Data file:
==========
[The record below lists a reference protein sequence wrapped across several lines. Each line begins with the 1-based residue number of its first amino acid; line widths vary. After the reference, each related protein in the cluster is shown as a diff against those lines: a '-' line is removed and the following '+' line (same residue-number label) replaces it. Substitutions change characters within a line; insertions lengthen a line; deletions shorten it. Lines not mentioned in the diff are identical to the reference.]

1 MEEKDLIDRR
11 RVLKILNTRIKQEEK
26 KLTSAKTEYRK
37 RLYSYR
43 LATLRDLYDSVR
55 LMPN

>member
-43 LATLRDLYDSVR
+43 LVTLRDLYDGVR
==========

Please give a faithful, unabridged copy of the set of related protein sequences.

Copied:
[The record below lists a reference protein sequence wrapped across several lines. Each line begins with the 1-based residue number of its first amino acid; line widths vary. After the reference, each related protein in the cluster is shown as a diff against those lines: a '-' line is removed and the following '+' line (same residue-number label) replaces it. Substitutions change characters within a line; insertions lengthen a line; deletions shorten it. Lines not mentioned in the diff are identical to the reference.]

1 MEEKDLIDRR
11 RVLKILNTRIKQEEK
26 KLTSAKTEYRK
37 RLYSYR
43 LATLRDLYDSVR
55 LMPN

>member
-43 LATLRDLYDSVR
+43 LVTLRDLYDGVR